Biden signs $95 bln foreign military aid package, TikTok bill

2024-04-25 Editor : Li Yan ECNS App Download

The United States' latest foreign military aid package has sailed through Congress despite some vociferous opposition inside and outside Washington DC.

U.S. President Joe Biden on Wednesday signed into law the $95 billion legislation that includes $61 billion in aid to Ukraine, $26 billion for Israel, as well as $1 billion in humanitarian assistance to Gaza, and $8 billion for Taiwan to counter China in the Pacific.

The impact of the legislation was immediate. Biden said he had approved an initial $1 billion in weapons supplies for Ukraine, and that the flow of the arms would start within hours.

The aid package includes Stinger air defense munitions, additional ammunition for high-mobility artillery rocket systems, 155mm artillery ammunition, TOW and Javelin anti-tank munitions and other weapons that can immediately be sent to the battlefield.

Meanwhile, Ukraine for the first time has begun using long-range ballistic missiles provided secretly by the United States, bombing a Russian military airfield in Crimea last week and Russian forces in another occupied area overnight, American officials confirmed Wednesday.

Biden thanked House of Representatives Speaker Mike Johnson, the top Republican in Washington, for breaking the deadlock on the legislation.

Johnson's support for the bill, however, put him on shaky standing with the right wing of the GOP, with some members backing a motion to vacate his speakership.

Biden also blamed "MAGA Republicans" loyal to former president Donald Trump for blocking the aid for months, referring to Trump's Make America Great Again slogan.

The president also signed a separate bill tied to the aid legislation that bans TikTok in the United States if its owner, Beijing-based ByteDance, fails to divest the popular short-video app over the next nine months to a year.

The social media platform is particularly popular with young Americans, and TikTok says it has 170 million users in the U.S..

Trump, Biden's presumptive election opponent in November, supported a sale or ban of TikTok in 2020 but was blocked by the courts. Trump has opposed the recent move to ban the app, saying Biden supported the ban "to help his friends over at Facebook become richer and more dominant".

"Frankly, there are a lot of people on TikTok that love it," Trump said on his Truth Social. "There are a lot of young kids on TikTok who will go crazy without it."

The additional aid for Israel also comes as American college campuses are seeing increasing pro-Palestinian protests.

House Speaker Johnson went to the Columbia University campus in New York on Wednesday to support Jewish students after calling for university President Minouche Shafik to resign. He said he met briefly with Shafik and asked her to take more action against the protesters. Johnson's remarks outdoors were met with persistent boos and chants.

Congress' stalemate on the Ukraine aid bill ended when the Republican-controlled House abruptly changed course and approved four bills on Saturday by a vote of 316-94, with 21 House members not voting.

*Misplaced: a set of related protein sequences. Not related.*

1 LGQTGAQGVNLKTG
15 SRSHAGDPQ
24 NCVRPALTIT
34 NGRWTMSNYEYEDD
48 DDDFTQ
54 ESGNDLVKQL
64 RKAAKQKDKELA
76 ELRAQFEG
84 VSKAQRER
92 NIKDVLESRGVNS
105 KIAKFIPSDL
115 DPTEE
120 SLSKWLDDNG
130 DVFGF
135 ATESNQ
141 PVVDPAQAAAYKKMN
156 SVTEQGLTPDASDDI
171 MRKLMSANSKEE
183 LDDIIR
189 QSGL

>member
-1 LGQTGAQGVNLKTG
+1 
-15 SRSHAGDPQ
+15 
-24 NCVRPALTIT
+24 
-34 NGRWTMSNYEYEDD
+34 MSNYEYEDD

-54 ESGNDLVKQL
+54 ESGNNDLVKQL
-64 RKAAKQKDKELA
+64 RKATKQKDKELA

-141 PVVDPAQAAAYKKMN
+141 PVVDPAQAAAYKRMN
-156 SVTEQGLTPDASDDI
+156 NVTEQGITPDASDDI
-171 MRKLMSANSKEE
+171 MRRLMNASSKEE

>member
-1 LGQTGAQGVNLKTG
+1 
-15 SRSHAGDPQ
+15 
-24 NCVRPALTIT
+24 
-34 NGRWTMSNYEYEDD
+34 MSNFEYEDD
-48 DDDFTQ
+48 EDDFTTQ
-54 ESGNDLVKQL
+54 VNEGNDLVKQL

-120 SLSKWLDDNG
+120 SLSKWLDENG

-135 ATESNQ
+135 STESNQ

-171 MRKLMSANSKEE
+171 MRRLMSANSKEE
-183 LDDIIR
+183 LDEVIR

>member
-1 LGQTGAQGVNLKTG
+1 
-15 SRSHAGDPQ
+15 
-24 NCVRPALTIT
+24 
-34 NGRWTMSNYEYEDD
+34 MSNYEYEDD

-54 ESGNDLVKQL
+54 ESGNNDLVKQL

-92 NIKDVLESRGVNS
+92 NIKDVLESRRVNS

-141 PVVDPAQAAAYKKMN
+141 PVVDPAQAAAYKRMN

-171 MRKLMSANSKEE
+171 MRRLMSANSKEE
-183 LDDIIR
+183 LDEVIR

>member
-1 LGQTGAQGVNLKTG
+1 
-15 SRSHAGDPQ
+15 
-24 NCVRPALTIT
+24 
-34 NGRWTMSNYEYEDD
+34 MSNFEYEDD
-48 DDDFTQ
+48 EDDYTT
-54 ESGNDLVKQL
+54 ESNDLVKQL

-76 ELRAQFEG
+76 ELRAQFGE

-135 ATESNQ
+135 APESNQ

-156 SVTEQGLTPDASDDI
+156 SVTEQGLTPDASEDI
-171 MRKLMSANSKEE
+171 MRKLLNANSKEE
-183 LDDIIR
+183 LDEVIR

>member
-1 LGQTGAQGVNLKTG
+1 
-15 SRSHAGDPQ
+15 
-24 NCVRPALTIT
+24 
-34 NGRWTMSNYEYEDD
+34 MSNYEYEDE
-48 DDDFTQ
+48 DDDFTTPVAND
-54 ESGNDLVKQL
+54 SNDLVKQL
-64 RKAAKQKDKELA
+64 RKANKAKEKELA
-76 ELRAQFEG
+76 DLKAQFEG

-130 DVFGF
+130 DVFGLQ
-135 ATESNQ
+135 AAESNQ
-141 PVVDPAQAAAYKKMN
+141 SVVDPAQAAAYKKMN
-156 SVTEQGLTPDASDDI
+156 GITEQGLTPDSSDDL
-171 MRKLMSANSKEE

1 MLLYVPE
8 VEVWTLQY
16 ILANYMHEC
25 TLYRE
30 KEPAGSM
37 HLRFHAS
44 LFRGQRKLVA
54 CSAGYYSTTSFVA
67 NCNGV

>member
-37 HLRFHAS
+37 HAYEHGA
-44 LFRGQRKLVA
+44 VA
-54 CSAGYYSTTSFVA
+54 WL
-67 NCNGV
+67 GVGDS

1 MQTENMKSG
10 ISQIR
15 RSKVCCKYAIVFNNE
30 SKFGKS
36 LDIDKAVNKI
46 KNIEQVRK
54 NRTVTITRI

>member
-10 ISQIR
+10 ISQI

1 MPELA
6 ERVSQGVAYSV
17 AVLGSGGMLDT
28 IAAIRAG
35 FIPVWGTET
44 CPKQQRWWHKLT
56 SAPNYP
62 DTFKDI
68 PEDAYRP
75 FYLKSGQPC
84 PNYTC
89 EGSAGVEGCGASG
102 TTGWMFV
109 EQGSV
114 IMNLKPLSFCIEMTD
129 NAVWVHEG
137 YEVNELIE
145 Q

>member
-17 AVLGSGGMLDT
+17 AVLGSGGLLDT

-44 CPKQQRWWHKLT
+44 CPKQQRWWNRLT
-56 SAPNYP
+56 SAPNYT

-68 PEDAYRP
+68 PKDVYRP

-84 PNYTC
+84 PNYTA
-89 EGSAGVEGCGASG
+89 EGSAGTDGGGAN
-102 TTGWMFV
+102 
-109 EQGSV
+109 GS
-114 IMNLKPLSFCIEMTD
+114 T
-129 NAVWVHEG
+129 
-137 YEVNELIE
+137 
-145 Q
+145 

Many members of the House waved small Ukrainian flags when the Ukraine aid passed, a video on X showed.

"Ukrainian flags fly in the chamber of the UNITED STATES House of Representatives as they vote to send more of your hard-earned money to a corrupt foreign regime," Senator Rand Paul, a Kentucky Republican, posted on X on April 20.

The U.S. Senate followed the House on Tuesday evening, approving the package by a vote of 79-18. Three Republican senators — Rand Paul, Tim Scott of South Carolina and Tommy Tuberville of Alabama — didn't vote.

David Stockman, a former U.S. congressman who was the director of the Office of Management and Budget in the Reagan administration, called the aid package the "final straw".

"The dreadful grip of the UniParty (Democrats and Republicans) on national security policy has finally produced sheer madness in a single package," Stockman wrote on

"It is bad enough that there is not an iota of informed consideration behind any of this. But what is really alarming is that every single House Democrat (210) voted in favor of $61 billion for the Ukrainian Demolition Derby.

"This included a 97-0 vote among so-called Dem 'progressives', who also voted 96-0 in favor of aid to Taiwan — the purpose of which is surely not a more pacific neighborhood on the Pacific Rim," he wrote. "Once upon a time, the Democrats were the party of the peace candidates.

"At the same time, only 14 Republicans voted against all four components of this wholesale assault on constitutional liberty and fiscal rectitude. As we have previously documented, America is now careening on fiscal automatic pilot toward a $140 trillion public debt by mid-century."

Professor Jeffrey Sachs, director of the Center for Sustainable Development at Columbia University, said of the Ukraine aid in a recent interview: "The U.S. debt goes up by another $61 billion, which is a lot of money for Americans that need the money. And nothing helps Ukraine right now. All it does is prolong the dying. It prolongs the destruction."

U.S. Representative Byron Donalds, a Florida Republican, posted on X: "Government has sent billions to Ukraine while completely neglecting the historic nat-sec crisis at OUR border."

A recent Monmouth University poll found that only 4 in 10 Americans are in favor of the recently passed bills to provide aid for Ukraine, Israel and Taiwan, with 35 percent opposed. The nationwide poll was conducted April 18-22.

"The foreign aid package may be a big policy win, but politically it's a wash for Speaker Johnson," said Patrick Murray, director of the independent Monmouth University Polling Institute.


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